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By Robert Markow

TOKYO – The sound is full and warm, and the architecture combines grandeur with restfulness, intimacy with spaciousness. These qualities were in evidence during performances by the Vienna Philharmonic in early October.

Political Terror Spans Time, Place In Redrawn Operas

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By James L Paulk

BUENOS AIRES – Teatro Colón paired Luigi Dallapiccola’s finest opera, Il prigioniero (The Prisoner), with his first, Volo di notte (Night Flight), in a staggering tour de force that alluded to Argentina’s “Dirty War” of the ’70s and ’80s.

Rihm’s Tutuguri Leaves Percussive Tattoo On Festival

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By Rebecca Schmid

BERLIN – With his sprawling Tutuguri (1980-82), Wolfgang Rihm set out to liberate music, transforming it into a stream “subject only to its own urges.” Daniel Harding led a consummate performance to open Musikfest Berlin.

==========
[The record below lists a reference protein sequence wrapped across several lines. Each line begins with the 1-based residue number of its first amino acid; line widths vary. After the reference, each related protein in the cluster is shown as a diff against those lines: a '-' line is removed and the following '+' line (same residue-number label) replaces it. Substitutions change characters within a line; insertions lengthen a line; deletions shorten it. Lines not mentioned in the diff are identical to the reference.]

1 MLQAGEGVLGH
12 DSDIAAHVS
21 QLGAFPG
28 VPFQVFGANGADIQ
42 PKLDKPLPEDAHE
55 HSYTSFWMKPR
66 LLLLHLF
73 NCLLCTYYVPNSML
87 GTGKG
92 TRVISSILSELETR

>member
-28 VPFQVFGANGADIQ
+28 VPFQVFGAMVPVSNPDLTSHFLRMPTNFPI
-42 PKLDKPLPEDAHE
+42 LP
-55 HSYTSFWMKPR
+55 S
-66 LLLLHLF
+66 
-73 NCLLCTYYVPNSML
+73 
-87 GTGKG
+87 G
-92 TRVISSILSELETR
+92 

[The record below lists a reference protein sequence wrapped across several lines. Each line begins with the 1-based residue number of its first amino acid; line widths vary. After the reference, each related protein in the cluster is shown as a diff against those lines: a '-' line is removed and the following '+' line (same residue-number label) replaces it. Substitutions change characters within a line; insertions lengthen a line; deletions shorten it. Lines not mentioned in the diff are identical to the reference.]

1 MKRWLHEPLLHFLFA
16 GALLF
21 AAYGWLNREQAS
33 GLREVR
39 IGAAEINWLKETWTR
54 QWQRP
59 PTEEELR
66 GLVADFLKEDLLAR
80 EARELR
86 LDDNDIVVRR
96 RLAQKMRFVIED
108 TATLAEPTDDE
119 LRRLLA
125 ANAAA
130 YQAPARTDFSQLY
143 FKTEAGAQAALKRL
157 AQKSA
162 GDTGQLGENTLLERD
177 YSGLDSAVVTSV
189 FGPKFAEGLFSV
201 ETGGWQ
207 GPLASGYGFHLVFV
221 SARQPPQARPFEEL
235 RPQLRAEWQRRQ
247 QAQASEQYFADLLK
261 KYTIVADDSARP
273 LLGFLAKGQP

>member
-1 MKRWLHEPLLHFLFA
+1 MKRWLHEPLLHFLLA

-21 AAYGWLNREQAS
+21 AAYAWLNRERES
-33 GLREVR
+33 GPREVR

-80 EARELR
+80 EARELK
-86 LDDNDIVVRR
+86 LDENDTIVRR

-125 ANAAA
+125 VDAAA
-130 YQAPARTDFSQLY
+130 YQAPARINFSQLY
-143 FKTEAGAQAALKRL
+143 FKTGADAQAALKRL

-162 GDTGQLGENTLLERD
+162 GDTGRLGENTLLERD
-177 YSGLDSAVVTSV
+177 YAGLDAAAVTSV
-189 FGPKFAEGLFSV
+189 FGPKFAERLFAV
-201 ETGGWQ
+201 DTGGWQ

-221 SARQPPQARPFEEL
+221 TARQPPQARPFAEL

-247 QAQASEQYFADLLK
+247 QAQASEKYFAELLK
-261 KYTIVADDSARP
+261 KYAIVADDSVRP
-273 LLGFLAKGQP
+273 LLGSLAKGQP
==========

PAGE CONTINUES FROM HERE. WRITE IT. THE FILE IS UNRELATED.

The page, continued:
Heart Of Parsifal Beats Clearly In Bayreuth Staging

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By James L. Paulk

BAYREUTH – Uwe Eric Laufenberg’s new production of Wagner’s Parsifal represents a startling turn from the recent festival practice of filling the stage with multiple complex references, and the result is psychologically satisfying.

Women Flourish With Baton At Lucerne Festival

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By Rebecca Schmid

LUCERNE – In a showcase that challenged an orchestral culture weighed down by its own conservatism, the 2016 festival featured a special event in which Anu Tali and four other women conductors led personally selected fare.

Destined For Met, Eerie Angel Bows At Salzburg Fest